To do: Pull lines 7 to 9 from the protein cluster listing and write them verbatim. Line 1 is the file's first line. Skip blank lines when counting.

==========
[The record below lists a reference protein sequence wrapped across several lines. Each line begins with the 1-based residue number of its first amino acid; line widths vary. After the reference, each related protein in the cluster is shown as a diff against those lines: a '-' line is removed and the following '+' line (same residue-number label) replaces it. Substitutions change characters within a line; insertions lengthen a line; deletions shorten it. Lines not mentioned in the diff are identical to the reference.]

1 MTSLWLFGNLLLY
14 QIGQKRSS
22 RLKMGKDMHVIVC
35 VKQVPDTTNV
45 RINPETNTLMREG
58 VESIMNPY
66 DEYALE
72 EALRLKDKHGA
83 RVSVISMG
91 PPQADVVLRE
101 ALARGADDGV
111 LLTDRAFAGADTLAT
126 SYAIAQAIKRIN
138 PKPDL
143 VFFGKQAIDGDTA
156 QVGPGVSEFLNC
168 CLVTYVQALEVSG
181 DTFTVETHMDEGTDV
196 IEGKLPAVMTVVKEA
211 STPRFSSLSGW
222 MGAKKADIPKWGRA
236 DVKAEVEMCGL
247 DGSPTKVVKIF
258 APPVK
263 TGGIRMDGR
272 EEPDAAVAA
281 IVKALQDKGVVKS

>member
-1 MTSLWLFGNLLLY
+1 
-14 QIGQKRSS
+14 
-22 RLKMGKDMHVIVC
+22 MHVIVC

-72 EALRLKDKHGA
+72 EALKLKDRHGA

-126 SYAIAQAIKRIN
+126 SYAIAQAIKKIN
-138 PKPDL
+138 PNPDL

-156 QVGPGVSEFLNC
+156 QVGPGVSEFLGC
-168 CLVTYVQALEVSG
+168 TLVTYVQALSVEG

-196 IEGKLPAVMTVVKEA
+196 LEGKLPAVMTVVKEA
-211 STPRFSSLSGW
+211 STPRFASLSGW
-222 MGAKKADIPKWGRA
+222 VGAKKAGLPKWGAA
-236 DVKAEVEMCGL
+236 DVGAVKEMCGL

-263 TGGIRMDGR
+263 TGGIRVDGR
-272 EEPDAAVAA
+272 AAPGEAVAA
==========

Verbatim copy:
58 VESIMNPY
66 DEYALE
72 EALRLKDKHGA